IT’S HARD TO REMEMBER a time when politicians seemed so ill at ease in their dealings with Hollywood. Whether it’s Bill Clinton or Bob Dole doing the talking, every message seems oddly disingenuous, as though spinmeisters were cramming alien thoughts through their lips. Indeed, if each man simply said what was on his mind, the words would be vastly more persuasive. Here’s what I think it would sound like: Bob Dole: Why is it that people keep pressing me to talk about Hollywood when they know my only source of entertainment is C-SPAN? Every time I mention a movie, people ask if I’ve actually seen it, knowing full well I haven’t. I fooled ‘em with “Independence Day,” which I actually did see. The bigger the body count, the better the movie, to my thinking, but Elizabeth feels that’s not a positive message to put out there. Bill Clinton: Bob Dole’s idea of raising the level of pop culture is to praise “Independence Day,” the only major film of this generation to show the White House getting blown up. One wonders if this is a subliminal bid for support from the militia movement. Personally, I preferred the older sci-fi movies from Lucas, Spielberg and even Stanley Kubrick. Where was Bob Dole when we were all lighting up during Kubrick’s “2001: A Space Odyssey”? Of more concern, though, is the question of who’s going to play me in the screen adaptation of “Primary Colors.” Mike Nichols keeps talking about Redford or Harrison Ford, but they’re clearly too old. Brad Pitt would be right on. I’m not sure Nichols has the sensibility for this piece anyway. I mean, did you see “Birdcage”? I wouldn’t even send Butt Man to that flick.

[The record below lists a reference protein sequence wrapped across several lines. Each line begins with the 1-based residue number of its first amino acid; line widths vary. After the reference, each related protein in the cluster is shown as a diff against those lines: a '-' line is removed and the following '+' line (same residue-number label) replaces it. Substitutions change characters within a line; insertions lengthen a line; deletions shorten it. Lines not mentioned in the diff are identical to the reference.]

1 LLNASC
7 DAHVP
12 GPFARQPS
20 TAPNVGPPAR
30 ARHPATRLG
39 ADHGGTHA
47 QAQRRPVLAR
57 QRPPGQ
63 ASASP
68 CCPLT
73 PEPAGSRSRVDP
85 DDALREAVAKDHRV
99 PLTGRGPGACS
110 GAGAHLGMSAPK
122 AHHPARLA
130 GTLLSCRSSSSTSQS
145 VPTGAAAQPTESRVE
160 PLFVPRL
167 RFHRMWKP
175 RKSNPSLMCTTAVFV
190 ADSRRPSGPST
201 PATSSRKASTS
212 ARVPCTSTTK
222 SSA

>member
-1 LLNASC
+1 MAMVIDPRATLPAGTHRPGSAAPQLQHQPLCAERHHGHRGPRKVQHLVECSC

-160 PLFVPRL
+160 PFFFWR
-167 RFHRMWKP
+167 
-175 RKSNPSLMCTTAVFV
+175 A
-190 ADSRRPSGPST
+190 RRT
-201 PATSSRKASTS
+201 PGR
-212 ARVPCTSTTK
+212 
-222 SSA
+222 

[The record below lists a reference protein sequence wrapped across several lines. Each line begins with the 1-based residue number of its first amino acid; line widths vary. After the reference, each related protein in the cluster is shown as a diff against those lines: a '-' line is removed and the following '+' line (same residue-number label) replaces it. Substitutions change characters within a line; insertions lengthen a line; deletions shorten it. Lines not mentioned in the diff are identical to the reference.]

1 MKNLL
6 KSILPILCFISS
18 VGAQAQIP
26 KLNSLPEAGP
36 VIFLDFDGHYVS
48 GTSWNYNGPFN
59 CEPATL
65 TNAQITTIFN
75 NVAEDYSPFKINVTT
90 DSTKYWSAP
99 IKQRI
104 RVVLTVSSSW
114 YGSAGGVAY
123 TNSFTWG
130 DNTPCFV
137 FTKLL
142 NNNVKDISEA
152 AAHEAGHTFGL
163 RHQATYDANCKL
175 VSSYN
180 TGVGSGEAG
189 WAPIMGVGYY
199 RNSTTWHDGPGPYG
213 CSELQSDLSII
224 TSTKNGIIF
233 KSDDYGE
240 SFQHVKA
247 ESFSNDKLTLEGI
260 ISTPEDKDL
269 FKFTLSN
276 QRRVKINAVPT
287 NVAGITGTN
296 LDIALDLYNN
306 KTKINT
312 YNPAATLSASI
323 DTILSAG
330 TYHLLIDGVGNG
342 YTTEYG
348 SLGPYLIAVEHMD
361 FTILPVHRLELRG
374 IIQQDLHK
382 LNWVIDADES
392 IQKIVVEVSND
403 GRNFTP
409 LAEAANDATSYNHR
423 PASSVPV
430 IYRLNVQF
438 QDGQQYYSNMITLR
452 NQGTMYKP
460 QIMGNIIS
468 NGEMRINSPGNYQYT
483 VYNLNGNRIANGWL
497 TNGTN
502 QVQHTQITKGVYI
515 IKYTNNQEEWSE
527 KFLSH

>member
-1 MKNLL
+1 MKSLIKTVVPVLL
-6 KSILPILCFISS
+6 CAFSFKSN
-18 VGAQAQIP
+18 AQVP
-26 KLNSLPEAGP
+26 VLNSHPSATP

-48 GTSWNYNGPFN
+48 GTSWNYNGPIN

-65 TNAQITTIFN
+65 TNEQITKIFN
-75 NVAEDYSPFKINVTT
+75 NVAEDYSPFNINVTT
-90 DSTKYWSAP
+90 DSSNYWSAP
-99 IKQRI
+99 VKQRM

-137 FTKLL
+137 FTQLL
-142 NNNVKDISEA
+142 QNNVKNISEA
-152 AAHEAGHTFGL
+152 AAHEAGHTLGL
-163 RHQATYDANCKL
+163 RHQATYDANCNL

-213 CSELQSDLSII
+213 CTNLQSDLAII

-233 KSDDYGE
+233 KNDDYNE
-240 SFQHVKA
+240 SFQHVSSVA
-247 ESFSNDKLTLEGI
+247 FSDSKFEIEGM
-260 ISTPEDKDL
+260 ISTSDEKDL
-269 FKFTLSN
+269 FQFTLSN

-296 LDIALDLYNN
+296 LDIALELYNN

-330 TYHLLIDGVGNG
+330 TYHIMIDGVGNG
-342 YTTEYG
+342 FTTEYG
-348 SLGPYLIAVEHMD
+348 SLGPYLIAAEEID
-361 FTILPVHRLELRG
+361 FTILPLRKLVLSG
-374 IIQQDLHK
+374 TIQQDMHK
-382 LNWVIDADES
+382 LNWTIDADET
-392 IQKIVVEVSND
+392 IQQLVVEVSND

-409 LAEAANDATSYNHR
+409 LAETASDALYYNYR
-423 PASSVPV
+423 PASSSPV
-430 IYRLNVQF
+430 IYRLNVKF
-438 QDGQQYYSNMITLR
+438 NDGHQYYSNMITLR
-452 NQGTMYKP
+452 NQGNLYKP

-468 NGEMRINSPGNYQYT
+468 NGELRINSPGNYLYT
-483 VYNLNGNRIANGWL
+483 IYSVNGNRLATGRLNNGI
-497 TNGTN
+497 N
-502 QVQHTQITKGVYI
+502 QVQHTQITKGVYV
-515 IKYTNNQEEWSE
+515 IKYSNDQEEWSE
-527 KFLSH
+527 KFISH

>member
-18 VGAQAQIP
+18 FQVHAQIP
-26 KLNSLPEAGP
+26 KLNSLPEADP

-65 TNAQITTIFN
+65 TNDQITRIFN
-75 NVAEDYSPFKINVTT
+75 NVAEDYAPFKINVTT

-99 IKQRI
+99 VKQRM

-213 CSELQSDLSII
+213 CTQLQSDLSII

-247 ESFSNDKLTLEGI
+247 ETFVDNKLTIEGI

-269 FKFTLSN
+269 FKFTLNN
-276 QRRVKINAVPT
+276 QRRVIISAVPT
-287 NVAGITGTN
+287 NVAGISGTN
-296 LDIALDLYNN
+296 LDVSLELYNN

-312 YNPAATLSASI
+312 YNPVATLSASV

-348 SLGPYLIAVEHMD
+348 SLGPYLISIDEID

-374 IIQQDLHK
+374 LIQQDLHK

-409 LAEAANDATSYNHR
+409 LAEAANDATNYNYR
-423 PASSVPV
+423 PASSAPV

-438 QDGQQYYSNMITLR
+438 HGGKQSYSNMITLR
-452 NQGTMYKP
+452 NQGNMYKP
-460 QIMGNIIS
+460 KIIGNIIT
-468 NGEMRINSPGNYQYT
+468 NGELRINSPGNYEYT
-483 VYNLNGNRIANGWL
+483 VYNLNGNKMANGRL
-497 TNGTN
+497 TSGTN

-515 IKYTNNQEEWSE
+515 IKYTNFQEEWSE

BOB DOLE: Those Hollywood spinmeisters turn everything I say against me. I tried to explain that I approved of violence in movies provided it was “true to the story, not just thrown in there for the shock.” Now along comes Oliver Stone to explain that the only reason he injected violence in “Natural Born Killers” was that it was “true to the story.” And Demi Moore insists that the sexual content of “Striptease” was not there to shock, but rather to make the very point that I said it failed to make — empowerment. Now I admit it slipped my mind that Demi and Bruce Willis were good Republican folk and that she got paid $12.5 million to do “Striptease.” At those prices, what’s to criticize? Bill Clinton: The key members of the Hollywood community who supported me so ardently four years ago have become total wusses. They accuse me of sending mixed messages, but Hollywood is the home of the mixed message. Most of the real power players expect me to talk like a liberal while they are all neo-conservatives. That’s why I am giving Hollywood exactly what it deserves — the V-chip, an utterly meaningless, ineffectual toy that will have no impact whatsoever on the viewing habits of the American public. It’ll give the power players something to bitch about, knowing full well that the debate is hallucinatory. Bob Dole: I might as well admit that I’m not very comfortable “schmoozing” with Hollywood people; I’m not even comfortable using the word “schmoozing.” I’m a bottom-line kind of guy. Hollywood people like to philosophize about policy, but ask ‘em why they’re making a specific movie or TV show and they tell you, “‘Cause I think it will make money.’ ” That’s the trouble with Hollywood: Everyone wants to sound idealistic, when all they really care about is the big bucks. I’d like to see some of those big bucks funneled into my campaign.

BILL CLINTON: Bob Dole doesn’t understand how to talk the talk. He’s a Republican Mike Dukakis. It’s perfectly apparent that the press hates me, but does he take advantage of it? No. Hollywood distrusts me, but does he take advantage of it? No. By the way, I saw “Striptease,” and I thought it was a neat picture, except Elizabeth Berkley would have been better in the lead. Bob Dole: My staff keeps telling me, “Get with it, go see some movies,” but I’ll be damned if I want to squander my time trying to plug into the zeitgeist, whatever the hell that is. Besides, the other day I watched a four-hour commencement speech by Bill Buckley on C-SPAN. Now that was great television.

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